Interfaith group unites for environment
Young people lead cleanup near the Charles River
The young people came to pick up trash and debris, and left a different kind of litter in their wake.
Lettuce, greens, seeds, and apples were strewn across the ground, leading to a feeding frenzy among a large flock of hungry geese that honked loudly as they ate.
“I wanted to touch them, but I’m scared,’’ said Abidah Muhammad, 19, with a laugh. Another volunteer petted a contented-looking goose resting nearby.
A group of about 20 people, one as young as 9 years old and several high school and college students, fanned out across a muddy clearing wedged between construction and train tracks on the Cambridge side of the Charles River yesterday afternoon.
They cleared trash and debris from the area, a nesting ground for geese disrupted by the nearby work zone, and fed the hungry animals.
The group of volunteers, of different faiths and backgrounds, was one of several that branched off from a meeting of more than 100 people yesterday morning.
They were taking part in the third annual Day of Interfaith Youth Service, an event that draws area youths from diverse backgrounds to work on service projects throughout the city, all of which relate to issues of homelessness and the environment.
Christians, Jews, and Muslims, as well as some who described themselves as interfaith, volunteered at Boston-area shelters, soup kitchens, and other places that support the needy, and also by canvassing for awareness of environmental issues around Boston.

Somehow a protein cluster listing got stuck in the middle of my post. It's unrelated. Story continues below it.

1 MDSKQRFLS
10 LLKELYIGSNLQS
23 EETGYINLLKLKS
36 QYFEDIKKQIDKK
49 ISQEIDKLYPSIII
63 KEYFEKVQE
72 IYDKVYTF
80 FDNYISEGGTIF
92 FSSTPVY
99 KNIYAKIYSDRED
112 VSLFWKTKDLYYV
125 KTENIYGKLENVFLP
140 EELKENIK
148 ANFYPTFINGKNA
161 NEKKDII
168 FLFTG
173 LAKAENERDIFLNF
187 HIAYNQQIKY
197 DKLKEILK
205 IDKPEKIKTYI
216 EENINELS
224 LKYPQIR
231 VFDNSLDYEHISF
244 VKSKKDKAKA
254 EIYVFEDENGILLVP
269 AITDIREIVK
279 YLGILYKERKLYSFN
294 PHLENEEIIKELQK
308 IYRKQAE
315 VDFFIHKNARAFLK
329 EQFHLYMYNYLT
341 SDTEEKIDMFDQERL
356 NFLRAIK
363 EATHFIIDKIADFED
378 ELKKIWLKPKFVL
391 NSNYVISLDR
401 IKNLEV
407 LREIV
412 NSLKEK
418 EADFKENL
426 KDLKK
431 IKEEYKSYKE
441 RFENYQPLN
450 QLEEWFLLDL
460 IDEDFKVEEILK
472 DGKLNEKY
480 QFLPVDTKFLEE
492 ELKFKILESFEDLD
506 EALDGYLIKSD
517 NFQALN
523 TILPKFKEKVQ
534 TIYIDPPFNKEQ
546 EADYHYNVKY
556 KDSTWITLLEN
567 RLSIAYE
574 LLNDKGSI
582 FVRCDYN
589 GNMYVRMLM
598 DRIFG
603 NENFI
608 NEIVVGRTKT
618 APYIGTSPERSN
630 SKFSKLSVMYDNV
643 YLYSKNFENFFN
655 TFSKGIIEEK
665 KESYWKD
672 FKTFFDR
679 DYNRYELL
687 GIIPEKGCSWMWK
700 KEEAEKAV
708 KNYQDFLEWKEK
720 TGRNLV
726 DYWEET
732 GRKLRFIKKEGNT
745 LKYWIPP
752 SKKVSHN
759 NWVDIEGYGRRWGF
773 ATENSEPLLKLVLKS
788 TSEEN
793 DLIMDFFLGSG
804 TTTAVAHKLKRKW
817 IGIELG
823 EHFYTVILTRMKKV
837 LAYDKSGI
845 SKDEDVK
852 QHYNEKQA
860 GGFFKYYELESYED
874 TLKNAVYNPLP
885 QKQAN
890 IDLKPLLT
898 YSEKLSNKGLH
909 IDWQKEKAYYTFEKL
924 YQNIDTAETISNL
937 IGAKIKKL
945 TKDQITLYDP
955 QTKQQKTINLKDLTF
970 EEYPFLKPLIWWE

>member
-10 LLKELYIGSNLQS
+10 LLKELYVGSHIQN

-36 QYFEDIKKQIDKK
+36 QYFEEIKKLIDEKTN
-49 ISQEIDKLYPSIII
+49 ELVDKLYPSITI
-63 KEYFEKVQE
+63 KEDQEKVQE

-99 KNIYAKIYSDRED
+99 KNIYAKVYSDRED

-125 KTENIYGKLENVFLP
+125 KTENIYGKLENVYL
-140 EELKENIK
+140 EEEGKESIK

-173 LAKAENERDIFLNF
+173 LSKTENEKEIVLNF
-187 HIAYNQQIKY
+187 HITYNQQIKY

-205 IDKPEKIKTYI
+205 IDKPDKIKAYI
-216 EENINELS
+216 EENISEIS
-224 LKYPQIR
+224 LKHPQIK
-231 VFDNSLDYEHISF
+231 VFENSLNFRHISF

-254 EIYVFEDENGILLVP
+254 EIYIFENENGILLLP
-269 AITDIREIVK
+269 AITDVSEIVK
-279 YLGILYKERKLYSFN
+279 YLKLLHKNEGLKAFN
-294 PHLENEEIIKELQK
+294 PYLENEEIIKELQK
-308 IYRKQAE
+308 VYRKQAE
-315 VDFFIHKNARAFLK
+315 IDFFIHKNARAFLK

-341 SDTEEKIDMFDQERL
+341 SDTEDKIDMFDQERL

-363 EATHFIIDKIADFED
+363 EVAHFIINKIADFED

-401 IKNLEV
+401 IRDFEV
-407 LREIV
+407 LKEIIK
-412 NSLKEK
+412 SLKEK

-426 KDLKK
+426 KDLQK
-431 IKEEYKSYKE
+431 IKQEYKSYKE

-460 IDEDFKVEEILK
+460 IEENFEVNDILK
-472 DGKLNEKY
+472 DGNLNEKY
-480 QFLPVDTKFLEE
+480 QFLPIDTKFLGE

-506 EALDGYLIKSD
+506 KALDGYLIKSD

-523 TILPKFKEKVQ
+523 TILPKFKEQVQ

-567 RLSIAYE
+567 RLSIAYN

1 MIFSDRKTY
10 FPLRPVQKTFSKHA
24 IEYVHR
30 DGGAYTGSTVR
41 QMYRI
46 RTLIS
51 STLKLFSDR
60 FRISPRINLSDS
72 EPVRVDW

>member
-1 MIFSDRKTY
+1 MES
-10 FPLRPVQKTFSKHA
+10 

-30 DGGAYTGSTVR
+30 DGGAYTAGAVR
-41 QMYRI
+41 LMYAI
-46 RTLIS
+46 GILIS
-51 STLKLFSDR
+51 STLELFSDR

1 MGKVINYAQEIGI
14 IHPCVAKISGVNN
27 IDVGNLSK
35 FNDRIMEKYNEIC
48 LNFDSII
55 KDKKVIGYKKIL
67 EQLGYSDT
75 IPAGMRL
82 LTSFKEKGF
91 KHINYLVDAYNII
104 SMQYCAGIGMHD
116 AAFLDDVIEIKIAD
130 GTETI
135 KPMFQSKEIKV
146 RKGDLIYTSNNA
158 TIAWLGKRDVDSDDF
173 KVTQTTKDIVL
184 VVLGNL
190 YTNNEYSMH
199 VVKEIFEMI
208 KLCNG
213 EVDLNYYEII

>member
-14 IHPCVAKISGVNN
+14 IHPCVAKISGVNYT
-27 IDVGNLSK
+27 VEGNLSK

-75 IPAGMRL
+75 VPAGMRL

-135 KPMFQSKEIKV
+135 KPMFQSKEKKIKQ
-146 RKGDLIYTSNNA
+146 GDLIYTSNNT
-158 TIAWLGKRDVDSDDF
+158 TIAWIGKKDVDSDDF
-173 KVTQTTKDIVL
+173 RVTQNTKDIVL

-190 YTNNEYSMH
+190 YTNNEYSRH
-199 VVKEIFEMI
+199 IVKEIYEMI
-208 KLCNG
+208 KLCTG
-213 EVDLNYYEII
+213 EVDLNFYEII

Alexander Levering Kern, executive director of Cooperative Metropolitan Ministries, a main organizer of the event, and a Protestant chaplain at Brandeis University, said the day of service was an opportunity for the youth of Boston’s diverse religious communities to learn from one another and about one another’s faiths, specifically regarding what each teaches about service.
“Young people are the pioneers of the new religious landscape,’’ Kern said.
He added that part of the goal of the interfaith events was to heal faith divides that have provoked unrest, such as a recent uproar over construction of a mosque, the Islamic Society of Boston Cultural Center, in Roxbury Crossing, said Kern.
“This isn’t about simply feel-good and kumbaya,’’ he said, describing the necessity of promoting understanding between faiths as a “matter of life and death’’ in a wider, global context.
The youth service day is one of a handful of major events that take place throughout the year, said Kern.
Earth Day, which will be celebrated Thursday, motivated the Charles River cleanup, he said.
“I enjoy helping the geeses [sic] and I enjoy helping the earth,’’ said Jennifer Brown, 9, who was at the event with a small group from Bethel African Methodist Episcopal Church in Jamaica Plain.
Former longtime Boston news anchor Liz Walker, now a minister who works with youth at Bethel, said that she was impressed with the younger generation’s knowledge of environmental issues.
“It’s nice that this generation gets it, and is trying to make a difference,’’ she said.